No truer words were spoken when man first uttered the phrase, "Time is Money."

Having vast wealth is synonymous with having vast amounts of time to do what you want; this time to do whatever we choose is called, "leisure." And the purpose of an economy is to lift as many of us from the bonds of employment as efficiently as possible.

As an aside, it's rather hilarious that our politicians run around trying to decrease unemployment. The world where everyone has the luxury of 100% leisure is a world where unemployment is 100%.

And all this leisure can only be possible because we created the machines to automate the tasks that would otherwise be manual.

But back to my buddy: he's also right. Ultimately, business is handled with strong personal relationships. And even after we've automated ourselves into a world where no one has to work, we'd probably spend all that leisure time socializing anyway.

More general commentary:

Monday, July 9, 2012

Well, this is flattering...

Here is a competitor's activities on my website:


They're searching virtually every OSI PI error code and concept there is on supporting and administrating OSIsoft PI servers.

This is actually more common than you'd think.  There are a lot of automation contractors that are experts at PLC and DCS control systems.  And when there are big automation projects, these guys land the big jobs with the process historian as the afterthought.

But if you're a company that understands that your manufacturing data is the crown jewels of your continuous process improvement initiatives (be it SPC, Six Sigma, Lean, Class A...), you can see from my website analytics that even good automation engineers need a lot of help when it comes to OSIsoft PI support.

My awesome customers understand this and can trust that when they deploy an OSIsoft PI system that it was installed and configured by a battle-tested manufacturing sciences engineer with a proven record supporting commercial GMP campaigns.

Friday, July 6, 2012

OPC Interface, OPC Server

Interoperability in automation is done with OPC. OP-wut?
OPC = Ole for Process Control
A open, proprietary protocol for how automation systems can talk to each other.
In the old days, automation systems were monolithic. Once you standardized on a vendor, you basically had to stick with that vendor.

Since then, the big names in the factory automation decided to form a consortium manage the OPC standard for interoperating with each other...

And since then, OPC has basically taken over the market.

How it works is this:

You have PLCs and DCSs for process control over decades of operations. And you need data from each of these to monitor your process. These PLC and DCS vendors will write OPC Servers. In some cases, 3rd party vendors will write OPC Servers for these devices.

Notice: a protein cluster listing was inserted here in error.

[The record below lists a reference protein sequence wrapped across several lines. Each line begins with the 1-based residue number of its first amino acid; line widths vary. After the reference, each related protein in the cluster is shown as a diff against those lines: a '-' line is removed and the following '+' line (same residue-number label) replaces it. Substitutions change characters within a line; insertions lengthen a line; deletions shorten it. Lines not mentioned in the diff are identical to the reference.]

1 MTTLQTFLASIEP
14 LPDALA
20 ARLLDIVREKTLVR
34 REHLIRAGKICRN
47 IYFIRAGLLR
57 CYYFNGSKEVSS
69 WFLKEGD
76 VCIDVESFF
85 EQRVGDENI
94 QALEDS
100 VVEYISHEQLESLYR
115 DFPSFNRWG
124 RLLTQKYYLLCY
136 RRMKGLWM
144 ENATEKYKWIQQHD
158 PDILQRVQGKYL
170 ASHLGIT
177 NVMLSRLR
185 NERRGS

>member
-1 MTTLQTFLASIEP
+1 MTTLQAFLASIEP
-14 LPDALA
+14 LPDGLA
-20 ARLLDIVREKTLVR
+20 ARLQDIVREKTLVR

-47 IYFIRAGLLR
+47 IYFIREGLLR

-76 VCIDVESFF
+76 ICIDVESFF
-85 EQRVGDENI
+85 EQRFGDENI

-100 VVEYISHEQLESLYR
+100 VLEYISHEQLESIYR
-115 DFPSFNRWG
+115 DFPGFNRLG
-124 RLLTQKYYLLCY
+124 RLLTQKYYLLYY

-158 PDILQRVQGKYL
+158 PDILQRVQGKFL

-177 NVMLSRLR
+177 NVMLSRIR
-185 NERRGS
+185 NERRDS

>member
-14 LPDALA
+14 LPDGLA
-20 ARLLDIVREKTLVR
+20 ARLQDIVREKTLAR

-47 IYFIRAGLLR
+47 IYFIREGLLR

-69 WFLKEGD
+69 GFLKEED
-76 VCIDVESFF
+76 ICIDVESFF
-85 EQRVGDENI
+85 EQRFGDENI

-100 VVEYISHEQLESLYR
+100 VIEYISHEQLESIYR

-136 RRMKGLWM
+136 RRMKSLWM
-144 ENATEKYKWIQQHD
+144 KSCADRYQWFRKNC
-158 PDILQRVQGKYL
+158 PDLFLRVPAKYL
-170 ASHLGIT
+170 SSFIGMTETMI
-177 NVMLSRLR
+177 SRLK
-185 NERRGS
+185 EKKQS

What's an OPC Server?
OPC Server
Software that outputs (serves) data in OPC.
By having an OPC Server, these devices are no longer speaking their native tongue... they speak "OPC-ese." The reason we want them to speak OPC is because OPC clients - such as an OPC interface - can receive this data and translate it.
OPC Interface
Software that can "listen" to OPC and translate it into the native language of another piece of automation software.
For example:

You're trying to connect your OSI PI system to an Emerson DeltaV system. Since an Emerson DeltaV system has an embedded (crippled) OSI PI system inside, you need just a PItoPI interface to connect the two automation systems and send the data from DeltaV to OSI PI.

But suppose your factory has other pieces of equipment that don't write natively to OSI PI... or more likely, you're not interested in buying the an interface for each flavor of automation that you own.

This is where OPC really shines. What you do is, you try to get OPC Servers from the automation vendors. Then you purchase exactly one OPC interface from OSIsoft. And for each OPC server, you configure and instance of the OPC interface.

And now, you eliminate a lot of future headache because you've standardized on OPC and eliminated having to support an interface per automation vendor. You can train on the widely supported OPC standard. You have access to native OPC Servers or in cases where they don't exist, you can purchase third-party OPC Servers that do the heavy lifting.